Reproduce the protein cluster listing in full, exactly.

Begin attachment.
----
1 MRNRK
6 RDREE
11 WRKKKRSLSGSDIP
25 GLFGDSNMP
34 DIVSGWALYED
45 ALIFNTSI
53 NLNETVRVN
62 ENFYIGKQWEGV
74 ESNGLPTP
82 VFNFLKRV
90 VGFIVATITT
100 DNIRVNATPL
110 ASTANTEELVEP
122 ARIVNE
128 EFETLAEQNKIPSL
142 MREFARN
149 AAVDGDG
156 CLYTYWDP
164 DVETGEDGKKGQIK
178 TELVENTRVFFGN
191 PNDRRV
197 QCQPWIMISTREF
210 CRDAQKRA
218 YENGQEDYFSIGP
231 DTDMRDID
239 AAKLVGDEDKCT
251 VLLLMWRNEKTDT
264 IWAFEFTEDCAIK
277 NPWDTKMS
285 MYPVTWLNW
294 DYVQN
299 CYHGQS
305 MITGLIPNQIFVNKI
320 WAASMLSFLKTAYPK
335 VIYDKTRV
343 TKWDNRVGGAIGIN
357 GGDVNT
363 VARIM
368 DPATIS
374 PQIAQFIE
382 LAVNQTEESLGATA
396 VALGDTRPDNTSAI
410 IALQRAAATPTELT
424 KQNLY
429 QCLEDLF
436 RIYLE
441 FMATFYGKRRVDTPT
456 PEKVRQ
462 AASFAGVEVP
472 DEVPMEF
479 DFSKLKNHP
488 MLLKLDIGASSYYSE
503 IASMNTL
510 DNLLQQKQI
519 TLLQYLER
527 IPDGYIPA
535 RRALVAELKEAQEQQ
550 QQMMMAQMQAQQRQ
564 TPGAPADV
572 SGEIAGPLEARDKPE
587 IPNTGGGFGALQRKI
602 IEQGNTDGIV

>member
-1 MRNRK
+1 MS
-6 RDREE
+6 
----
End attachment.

1 MRNRK
6 RDREE
11 WRKKKRSLSGSDIP
25 GLFGDSNMP
34 DIVSGWALYED
45 ALIFNTSI
53 NLNETVRVN
62 ENFYIGKQWEGV
74 ESNGLPTP
82 VFNFLKRV
90 VGFIVATITT
100 DNIRVNATPL
110 ASTANTEELVEP
122 ARIVNE
128 EFETLAEQNKIPSL
142 MREFARN
149 AAVDGDG
156 CLYTYWDP
164 DVETGEDGKKGQIK
178 TELVENTRVFFGN
191 PNDRRV
197 QCQPWIMISTREF
210 CRDAQKRA
218 YENGQEDYFSIGP
231 DTDMRDID
239 AAKLVGDEDKCT
251 VLLLMWRNEKTDT
264 IWAFEFTEDCAIK
277 NPWDTKMS
285 MYPVTWLNW
294 DYVQN
299 CYHGQS
305 MITGLIPNQIFVNKI
320 WAASMLSFLKTAYPK
335 VIYDKTRV
343 TKWDNRVGGAIGIN
357 GGDVNT
363 VARIM
368 DPATIS
374 PQIAQFIE
382 LAVNQTEESLGATA
396 VALGDTRPDNTSAI
410 IALQRAAATPTELT
424 KQNLY
429 QCLEDLF
436 RIYLE
441 FMATFYGKRRVDTPT
456 PEKVRQ
462 AASFAGVEVP
472 DEVPMEF
479 DFSKLKNHP
488 MLLKLDIGASSYYSE
503 IASMNTL
510 DNLLQQKQI
519 TLLQYLER
527 IPDGYIPA
535 RRALVAELKEAQEQQ
550 QQMMMAQMQAQQRQ
564 TPGAPADV
572 SGEIAGPLEARDKPE
587 IPNTGGGFGALQRKI
602 IEQGNTDGIV

>member
-1 MRNRK
+1 MS
-6 RDREE
+6 